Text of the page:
At THREE in the morning, Roberto finished mopping the restaurant's kitchen and headed out into the darkness, cutting through side streets and back alleys to his basement apartment on P Street.

Even before he reached it he could see that the front door was ajar. Light was spilling out onto the steps. The chains and locks were dangling. Inside, his roommate sat in a corner, stunned and bloodied. Chairs were overturned, drawers were ransacked, closets were open and clothes were missing. It was, for Roberto, and for many other illegal aliens, a familiar scene.

This time it had been four black men and a woman. They had busted down the door as the roommate was listening to music, assaulted him, robbed the apartment of $600. There was no question of calling the police, and it would only be a matter of time before the gang would come back. Roberto and his roommate would have to move -- again.

Roberto's life is one of discipline, paranoia, and few pleasures. Living as if behind enemy lines, constantly afraid of being exposed, his only safeguard and consolation comes from "the brotherhood" of other illegal aliens.

And yet, for Roberto at least, it is worth it to be here."As a farmer in El Salvador," he says through a translator, "I was earning between $10 and $15 a month. Now I am earning $700 a month. I cannot turn down such opportunity." And it was for such opportunity that, at age 34, married with three children, Roberto mortgaged his home to pay his way to the back of a truck. From Los Angeles he flew to Washington, D.C.

Once here he went to a small shop in Southeast that he had been told about, and paid $2 for a phony social security card. "That is not so easy to do now," he says. "The government has put pressure on us." So now, every time an illegal alien returns to his country he gives his card to a member of the underground community, who will hold it for a new arrival. "It is considered a 'gift' among the brotherhood to pass on the card of opportunity." Without it there are no jobs.

Roberto, like other illegal aliens, pays federal income tax (though he lists as many dependents as allowed), and social security, though he will never collect the dividends. He mails most of his income home each month. When he finally leaves this country he wants to start his own farm in El Salvador.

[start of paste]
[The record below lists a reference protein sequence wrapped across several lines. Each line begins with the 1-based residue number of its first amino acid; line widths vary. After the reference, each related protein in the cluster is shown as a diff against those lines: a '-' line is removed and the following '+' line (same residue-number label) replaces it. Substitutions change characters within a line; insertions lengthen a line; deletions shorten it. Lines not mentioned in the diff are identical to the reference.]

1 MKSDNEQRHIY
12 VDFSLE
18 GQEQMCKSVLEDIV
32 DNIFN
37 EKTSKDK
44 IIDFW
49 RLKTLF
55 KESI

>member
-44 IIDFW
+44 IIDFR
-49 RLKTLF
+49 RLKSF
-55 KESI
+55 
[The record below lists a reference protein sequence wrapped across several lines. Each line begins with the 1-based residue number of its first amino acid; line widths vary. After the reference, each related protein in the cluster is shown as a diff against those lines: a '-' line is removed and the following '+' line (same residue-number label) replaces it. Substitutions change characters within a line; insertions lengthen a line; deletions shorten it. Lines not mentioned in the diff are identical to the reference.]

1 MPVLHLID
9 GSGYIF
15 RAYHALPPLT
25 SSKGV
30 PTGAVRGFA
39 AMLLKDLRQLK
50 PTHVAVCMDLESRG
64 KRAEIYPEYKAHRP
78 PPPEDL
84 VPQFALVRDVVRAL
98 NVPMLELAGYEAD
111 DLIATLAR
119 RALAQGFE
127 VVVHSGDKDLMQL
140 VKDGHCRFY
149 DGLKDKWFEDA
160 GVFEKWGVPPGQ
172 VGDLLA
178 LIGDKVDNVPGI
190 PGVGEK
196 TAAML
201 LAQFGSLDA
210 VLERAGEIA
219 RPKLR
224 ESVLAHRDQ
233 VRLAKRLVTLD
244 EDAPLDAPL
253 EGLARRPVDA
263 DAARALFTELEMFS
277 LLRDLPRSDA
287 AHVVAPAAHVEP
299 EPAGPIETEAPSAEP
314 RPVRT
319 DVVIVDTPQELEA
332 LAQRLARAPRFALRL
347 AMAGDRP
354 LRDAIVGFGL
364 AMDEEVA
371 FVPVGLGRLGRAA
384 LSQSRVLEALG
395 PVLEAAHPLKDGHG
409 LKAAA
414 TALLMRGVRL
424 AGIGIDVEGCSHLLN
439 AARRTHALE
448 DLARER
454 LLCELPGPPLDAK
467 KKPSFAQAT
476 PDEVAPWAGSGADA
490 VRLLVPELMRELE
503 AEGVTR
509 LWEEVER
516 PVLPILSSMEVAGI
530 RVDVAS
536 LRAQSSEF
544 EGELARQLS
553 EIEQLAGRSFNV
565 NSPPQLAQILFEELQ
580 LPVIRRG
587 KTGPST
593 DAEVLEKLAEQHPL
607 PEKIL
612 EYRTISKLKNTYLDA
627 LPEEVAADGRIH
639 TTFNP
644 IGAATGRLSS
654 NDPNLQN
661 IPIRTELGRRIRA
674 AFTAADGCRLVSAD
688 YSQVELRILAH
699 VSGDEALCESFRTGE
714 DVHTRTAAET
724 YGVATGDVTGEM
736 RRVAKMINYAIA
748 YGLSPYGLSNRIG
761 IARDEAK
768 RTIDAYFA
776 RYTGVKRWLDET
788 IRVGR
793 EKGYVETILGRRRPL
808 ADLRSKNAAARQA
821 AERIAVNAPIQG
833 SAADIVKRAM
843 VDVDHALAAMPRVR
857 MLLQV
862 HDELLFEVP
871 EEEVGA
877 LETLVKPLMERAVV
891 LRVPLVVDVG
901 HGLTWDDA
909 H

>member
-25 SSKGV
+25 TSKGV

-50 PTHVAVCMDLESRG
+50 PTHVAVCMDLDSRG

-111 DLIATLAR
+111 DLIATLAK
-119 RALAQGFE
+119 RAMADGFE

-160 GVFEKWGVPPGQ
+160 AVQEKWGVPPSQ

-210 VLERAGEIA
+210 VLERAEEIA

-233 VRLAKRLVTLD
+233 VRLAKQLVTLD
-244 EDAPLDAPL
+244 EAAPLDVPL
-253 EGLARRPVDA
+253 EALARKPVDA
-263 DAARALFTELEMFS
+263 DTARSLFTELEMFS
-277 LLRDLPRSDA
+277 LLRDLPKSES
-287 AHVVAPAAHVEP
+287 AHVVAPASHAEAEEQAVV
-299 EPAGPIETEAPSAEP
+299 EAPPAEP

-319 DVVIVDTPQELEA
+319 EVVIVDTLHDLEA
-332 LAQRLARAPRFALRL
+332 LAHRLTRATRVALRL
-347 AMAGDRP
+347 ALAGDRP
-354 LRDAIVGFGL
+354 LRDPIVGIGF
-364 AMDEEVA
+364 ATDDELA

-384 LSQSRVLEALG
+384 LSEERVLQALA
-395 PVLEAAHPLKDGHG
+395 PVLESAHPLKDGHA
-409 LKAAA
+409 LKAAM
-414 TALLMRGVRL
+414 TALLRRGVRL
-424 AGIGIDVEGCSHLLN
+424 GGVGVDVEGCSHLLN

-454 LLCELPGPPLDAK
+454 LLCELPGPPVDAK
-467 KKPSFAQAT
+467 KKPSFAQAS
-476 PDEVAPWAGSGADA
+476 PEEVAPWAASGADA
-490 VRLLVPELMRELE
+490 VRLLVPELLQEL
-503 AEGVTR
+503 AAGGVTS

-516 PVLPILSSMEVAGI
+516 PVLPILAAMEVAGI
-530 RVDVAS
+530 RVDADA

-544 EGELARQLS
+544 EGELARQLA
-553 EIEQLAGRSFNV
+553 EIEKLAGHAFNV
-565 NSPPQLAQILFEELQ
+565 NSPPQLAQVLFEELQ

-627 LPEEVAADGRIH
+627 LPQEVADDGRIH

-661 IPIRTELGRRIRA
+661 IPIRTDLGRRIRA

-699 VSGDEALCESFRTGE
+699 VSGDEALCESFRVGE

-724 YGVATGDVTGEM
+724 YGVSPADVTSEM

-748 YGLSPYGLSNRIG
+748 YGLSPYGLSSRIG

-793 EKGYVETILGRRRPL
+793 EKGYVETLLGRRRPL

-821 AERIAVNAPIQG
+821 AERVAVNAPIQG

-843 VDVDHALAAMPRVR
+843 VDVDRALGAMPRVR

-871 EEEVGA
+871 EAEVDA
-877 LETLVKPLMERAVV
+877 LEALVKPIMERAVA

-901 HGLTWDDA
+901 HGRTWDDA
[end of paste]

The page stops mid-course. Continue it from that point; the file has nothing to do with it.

On a typical day Roberto will awake -- and wait, not wanting to leave the apartment until it is time to go to work. He passes the hours watching television (though he understand very little of it) or reading books bought at a multi-lingual book store. Then he goes straight to work, keeping off the main streets as much as possible. He always arrives on time.

"We do all we can to stay on the right side of the employer," says Roberto. "If they want us to work late we will. We need the money and there is very little else for us to do."

When he can he eats in the restaurant kitchen. Other wise he will shop at supermarkets thought to be "safe," in a neighborhood where he is inconspicuous. Washington, he says, is a safer place than most cities. Many Greeks, Italians, Mexicans, and other minorities are in the position of employing aliens and are often sympathetic to their situation.

It has been a year since Roberto last saw his wife and kids, but his time in America has been profitable for him, and in December he plans to go home again, if he hasn't been turned in.

When that happens, surprisingly enough, it is often because of an argument among aliens themselves. Even the brotherhood sometimes works against them. "Every time I hear a knock at my door I think this may be it," said roberto. "But for all the worry and fear and loneliness, it is worth it. If you had ever lived in El Salvador, in a one-room house, you would understand."